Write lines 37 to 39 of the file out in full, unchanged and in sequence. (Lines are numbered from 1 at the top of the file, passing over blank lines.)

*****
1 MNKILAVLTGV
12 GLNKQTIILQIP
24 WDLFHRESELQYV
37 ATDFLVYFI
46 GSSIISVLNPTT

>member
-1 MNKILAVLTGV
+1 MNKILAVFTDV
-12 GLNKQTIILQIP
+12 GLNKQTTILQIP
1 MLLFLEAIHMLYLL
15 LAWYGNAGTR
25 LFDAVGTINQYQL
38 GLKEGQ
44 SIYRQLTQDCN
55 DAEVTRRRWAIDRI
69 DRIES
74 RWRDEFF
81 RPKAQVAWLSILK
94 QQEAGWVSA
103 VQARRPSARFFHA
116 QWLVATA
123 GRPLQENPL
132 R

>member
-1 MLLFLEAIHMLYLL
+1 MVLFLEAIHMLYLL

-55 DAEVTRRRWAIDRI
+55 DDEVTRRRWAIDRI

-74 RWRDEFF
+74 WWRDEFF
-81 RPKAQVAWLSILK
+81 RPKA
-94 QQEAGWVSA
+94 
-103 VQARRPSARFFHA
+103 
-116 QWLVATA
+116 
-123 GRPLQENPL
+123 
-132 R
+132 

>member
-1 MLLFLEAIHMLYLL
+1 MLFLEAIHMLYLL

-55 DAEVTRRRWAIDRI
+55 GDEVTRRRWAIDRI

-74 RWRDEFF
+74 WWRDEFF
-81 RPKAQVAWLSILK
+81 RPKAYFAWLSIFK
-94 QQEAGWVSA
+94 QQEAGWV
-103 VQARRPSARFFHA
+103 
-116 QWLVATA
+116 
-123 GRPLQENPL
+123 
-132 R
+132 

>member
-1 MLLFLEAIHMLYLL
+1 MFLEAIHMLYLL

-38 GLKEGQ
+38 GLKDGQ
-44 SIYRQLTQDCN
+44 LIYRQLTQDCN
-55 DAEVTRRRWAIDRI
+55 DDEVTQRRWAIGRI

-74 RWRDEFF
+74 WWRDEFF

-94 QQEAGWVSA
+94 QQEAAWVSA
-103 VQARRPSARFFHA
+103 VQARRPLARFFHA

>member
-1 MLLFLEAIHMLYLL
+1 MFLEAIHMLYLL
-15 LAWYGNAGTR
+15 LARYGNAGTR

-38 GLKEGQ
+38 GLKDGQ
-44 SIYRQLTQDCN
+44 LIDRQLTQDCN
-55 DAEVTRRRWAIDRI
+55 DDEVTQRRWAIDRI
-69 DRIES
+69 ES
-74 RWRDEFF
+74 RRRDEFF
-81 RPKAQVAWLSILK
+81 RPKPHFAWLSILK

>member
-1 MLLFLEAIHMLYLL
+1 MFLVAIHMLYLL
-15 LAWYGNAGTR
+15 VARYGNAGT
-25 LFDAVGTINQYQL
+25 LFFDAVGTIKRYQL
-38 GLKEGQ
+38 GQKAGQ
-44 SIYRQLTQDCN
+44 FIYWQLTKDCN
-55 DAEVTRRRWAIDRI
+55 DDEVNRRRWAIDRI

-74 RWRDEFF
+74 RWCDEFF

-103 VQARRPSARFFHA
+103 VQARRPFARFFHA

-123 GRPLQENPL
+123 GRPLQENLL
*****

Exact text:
+103 
-116 QWLVATA
+116 